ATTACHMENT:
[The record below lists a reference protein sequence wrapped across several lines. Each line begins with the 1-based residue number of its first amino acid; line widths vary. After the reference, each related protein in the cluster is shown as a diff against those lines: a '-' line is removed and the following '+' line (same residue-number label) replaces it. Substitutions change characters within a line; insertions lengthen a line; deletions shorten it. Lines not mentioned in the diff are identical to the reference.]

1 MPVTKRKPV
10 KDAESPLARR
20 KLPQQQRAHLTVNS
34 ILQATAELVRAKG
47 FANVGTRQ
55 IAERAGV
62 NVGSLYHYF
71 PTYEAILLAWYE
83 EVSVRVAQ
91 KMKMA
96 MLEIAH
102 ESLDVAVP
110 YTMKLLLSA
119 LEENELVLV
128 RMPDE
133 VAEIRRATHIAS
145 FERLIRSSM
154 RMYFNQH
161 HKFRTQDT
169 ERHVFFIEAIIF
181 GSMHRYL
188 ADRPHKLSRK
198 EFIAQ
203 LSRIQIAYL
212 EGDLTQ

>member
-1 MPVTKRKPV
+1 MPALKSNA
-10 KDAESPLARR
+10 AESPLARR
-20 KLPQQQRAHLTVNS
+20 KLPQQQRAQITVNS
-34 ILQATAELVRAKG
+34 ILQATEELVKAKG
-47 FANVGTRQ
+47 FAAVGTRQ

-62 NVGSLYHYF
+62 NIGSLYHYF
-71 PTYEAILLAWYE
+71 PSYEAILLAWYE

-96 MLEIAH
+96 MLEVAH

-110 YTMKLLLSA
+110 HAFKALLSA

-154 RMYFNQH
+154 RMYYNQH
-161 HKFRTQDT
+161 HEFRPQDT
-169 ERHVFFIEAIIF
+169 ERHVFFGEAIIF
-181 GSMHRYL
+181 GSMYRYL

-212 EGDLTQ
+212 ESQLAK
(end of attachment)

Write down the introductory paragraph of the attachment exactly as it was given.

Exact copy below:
[The record below lists a reference protein sequence wrapped across several lines. Each line begins with the 1-based residue number of its first amino acid; line widths vary. After the reference, each related protein in the cluster is shown as a diff against those lines: a '-' line is removed and the following '+' line (same residue-number label) replaces it. Substitutions change characters within a line; insertions lengthen a line; deletions shorten it. Lines not mentioned in the diff are identical to the reference.]